Thanks for everything so far, I did realize some of these things already, and am glad to know that I’ve started in the right direction, the other things I didn’t think of are just as helpful.

Thanks again!

Take a gander at this:

http://www.chiefdelphi.com/media/papers/2303

Two more things: Delegate the “fun” tasks to others and save the “boring” ones for yourself. This is tough to do but is the mark of a good leader. The other thing is that all of the younger students look up to you now (even more than previously.) They pick up on every little thing you do and will come to emulate it in time. Both good and bad habits are contagious within a team. Make sure your team catches and spreads habits such as enthusiasm, teamwork, and perseverance like a virus.

Good Luck, Bryan

Don’t order people to do things for you. You get a really negative response and then you become the bad guy. On the other hand you don’t want to be timid or meetings will descend into anarchy. Instead confidently ASK someone to do something, even if its not really a request. “Hey John, can you take the trash out?” works much better than “John! Take out the trash!”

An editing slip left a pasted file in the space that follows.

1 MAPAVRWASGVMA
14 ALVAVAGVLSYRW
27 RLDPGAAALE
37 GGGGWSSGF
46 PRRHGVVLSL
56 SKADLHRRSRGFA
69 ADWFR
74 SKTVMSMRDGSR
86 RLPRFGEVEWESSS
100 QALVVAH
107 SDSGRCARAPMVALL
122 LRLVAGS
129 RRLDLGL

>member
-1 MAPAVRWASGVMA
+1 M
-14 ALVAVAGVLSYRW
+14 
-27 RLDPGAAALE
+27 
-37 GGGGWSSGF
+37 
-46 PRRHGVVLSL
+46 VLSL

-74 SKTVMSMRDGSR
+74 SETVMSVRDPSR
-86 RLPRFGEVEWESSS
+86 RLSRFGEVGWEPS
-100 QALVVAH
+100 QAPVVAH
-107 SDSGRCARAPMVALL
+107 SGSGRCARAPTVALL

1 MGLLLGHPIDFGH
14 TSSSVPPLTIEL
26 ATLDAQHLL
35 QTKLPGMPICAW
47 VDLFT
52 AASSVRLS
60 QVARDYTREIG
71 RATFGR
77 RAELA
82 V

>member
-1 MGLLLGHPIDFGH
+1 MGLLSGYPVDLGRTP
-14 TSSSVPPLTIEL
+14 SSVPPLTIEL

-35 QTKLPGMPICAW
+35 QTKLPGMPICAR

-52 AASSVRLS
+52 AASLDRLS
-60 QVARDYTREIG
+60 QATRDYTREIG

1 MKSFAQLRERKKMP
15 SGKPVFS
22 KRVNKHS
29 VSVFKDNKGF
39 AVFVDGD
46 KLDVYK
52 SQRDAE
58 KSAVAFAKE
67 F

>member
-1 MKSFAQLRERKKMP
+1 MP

I was in the exact same situation as you for my junior year (though 1189 has co-captains, so I wasn’t totally alone). Feel free to shoot me a PM or email if you have specific questions! Everything that has been said already is incredibly true. I think that one of the biggest things is to learn to delegate. I learned that when build season started - I had to, since I had to deal with being one of the more experienced builders and running the team. If you don’t delegate, you may get everything done, but it won’t be as high quality as it would be if you had focused on a smaller portion of the work.

Also, don’t forget to focus on school as well as the team. It’s okay to say “I don’t have time to do this because I have to study for 5 tests on Friday. Can you find someone else?”.

Do not make all the decisions by yourself; allow the members to makes the decisions. That leads to better productivity and higher morale from the members. I believe the captain should not impose idea, but they certainly do carry weight in their opinions. Do not try to do everything; leave the programming to the programmers, welding to the welder and ect. I believe the captain should be more of a figure head than an actual decision maker. They are there to unify the team toward the same goal; that goal must be chosen and approved by the team members. Listen to everyone’s suggestions seriously; you will be surprised what rookies can say. Also, please, do not get that whole superiority complex ego. You, too, are a high school student; captain is just a title. Lead by example and never do a “you stupid”. You have many things to learn and mature as well. Never abuse your power; being the captain is a privilege not a right. I believe the captain should minimize the actual building and designing or coding of the robot, but should make the team run smoothly. Perhaps, even do the paper work.